Salvaged Materials to Pay Lien Claimants

Saul Ewing LLP

A recent case before the New Jersey Appellate Court held that funds obtained from salvaged materials can be used to pay lien claimants.  The case, NRG REMA LLC v. Creative Environmental Solutions Corp., (2018 WL 1937282) involved the demolition of Werner Generating Station of which the plaintiff was the owner.  NRG sought multiple bids to demolish the power station.  Interested parties were willing to pay NRG for the rights to demolish the property with the expectation that a profit could be made from the resale of salvaged metals and equipment.  NRG selected Werner Deconstruction LLC who agreed to pay NRG $250,000.00 to demolish the station in return for the rights to the salvaged materials.  Subsequently, Werner subcontracted the work to BTU Solutions to perform the work.  

Shortly thereafter, super storm Sandy filled the site with salt water and dislocated asbestos which resulted in increased removal costs and damaged salvageable material.   BTU subcontracted the work with Site Enterprises who agreed to continue with the demolition and with Creative Solutions, for environmental consulting services.  BTU had difficulty paying both subcontractors, and they recorded liens on the property each in excess of $300,000.    

After Site’s lien filing, BTU removed over 8000 tons of material valued at over $2,000,000.  Shortly thereafter, Werner submitted a change order to NRG to remove oil on the property for $52,000. The trial court concluded the lien fund was approximately $2,000,000 or the value of the salvaged materials.  Both BTU and NRG contended the value was significantly less.  Under New Jersey law, the amount of a lien is limited to the contract amount less any payments made.  N.J. Stat. Ann. § 2A:44A-3.  In addition, the lien may not exceed the unpaid portion of the contract price of the claimant’s contract for the work.  N.J. Stat. Ann. § 2A:44A-9.  So, if the owner has paid in full, no lien fund exists.  The only exception being when an owner prepays the contract amount before the work is performed.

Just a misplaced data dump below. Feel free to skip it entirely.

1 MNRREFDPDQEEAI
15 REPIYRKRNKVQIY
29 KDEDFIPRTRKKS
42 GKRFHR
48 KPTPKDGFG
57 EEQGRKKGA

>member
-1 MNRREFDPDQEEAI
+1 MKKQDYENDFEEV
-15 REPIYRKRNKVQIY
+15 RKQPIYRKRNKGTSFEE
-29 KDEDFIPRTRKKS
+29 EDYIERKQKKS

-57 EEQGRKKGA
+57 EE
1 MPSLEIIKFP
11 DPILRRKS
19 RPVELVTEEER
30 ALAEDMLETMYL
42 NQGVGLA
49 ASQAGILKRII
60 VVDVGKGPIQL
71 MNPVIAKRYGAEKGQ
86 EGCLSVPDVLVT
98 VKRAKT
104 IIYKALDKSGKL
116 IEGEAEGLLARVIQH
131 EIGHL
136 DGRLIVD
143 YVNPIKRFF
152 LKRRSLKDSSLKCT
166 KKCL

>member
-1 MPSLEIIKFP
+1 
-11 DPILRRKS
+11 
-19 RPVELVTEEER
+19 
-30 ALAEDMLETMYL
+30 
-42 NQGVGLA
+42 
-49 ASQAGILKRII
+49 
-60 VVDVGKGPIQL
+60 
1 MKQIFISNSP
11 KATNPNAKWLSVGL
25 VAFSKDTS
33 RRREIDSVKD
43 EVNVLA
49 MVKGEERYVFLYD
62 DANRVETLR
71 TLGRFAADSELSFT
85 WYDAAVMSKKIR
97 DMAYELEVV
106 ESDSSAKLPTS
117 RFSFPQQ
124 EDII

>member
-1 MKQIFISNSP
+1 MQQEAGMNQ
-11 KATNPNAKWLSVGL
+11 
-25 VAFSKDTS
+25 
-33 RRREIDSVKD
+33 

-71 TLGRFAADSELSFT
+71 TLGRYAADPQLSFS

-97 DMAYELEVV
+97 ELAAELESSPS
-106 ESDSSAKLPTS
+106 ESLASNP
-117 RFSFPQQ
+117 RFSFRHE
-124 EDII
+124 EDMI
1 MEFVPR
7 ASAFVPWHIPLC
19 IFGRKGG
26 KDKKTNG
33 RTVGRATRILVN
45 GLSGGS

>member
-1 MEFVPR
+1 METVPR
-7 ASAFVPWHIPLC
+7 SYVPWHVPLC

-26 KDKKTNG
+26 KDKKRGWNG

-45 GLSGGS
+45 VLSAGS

The question on appeal was whether to include the value of salvaged materials from a demolition project as part of the lien fund.  NRG’s position was that the NRG-Werner contract defined the lien fund and that non-monetary “payments” (i.e. the value of the salvaged materials), could not be considered part of the contract amount.  NRG argued, until the change order was approved, NRG agreed to pay nothing, making the lien fund zero. BTU argued the lien fund was $52,000, the amount unpaid under the contract.  Site argued that “other consideration to be paid”, as intended by § 2A:44A-9(a), includes non-monetary salvage, increasing the contract price from zero to over $2,000,000.  The appellate court resolved the issue in the subcontractor’s favor holding that the salvage value did make up part of the contract price.  The transfer of title by NRG constituted a prepayment to Werner and was thus excluded from reducing the lien fund.  Instead of transferring title to the salvaged material upfront, the Court reasoned that NRG could have transferred title to Werner incrementally as the project progressed.  The court found the legislative intent was to prevent an owner from enjoying the benefit of labor and materials without paying for them.  The Court held the salvaged materials increased the value of the property and, therefore, they were an essential component of the “payment” under the NRG-Werner contract, even though it was non-monetary consideration.   

Although the outcome of this case involved a unique set of circumstances, all parties involved in a demolition project should use caution when structuring payment terms under a contract to take into account non-monetary consideration that could be construed to be part of the lien fund.  


DISCLAIMER: Because of the generality of this update, the information provided herein may not be applicable in all situations and should not be acted upon without specific legal advice based on particular situations.

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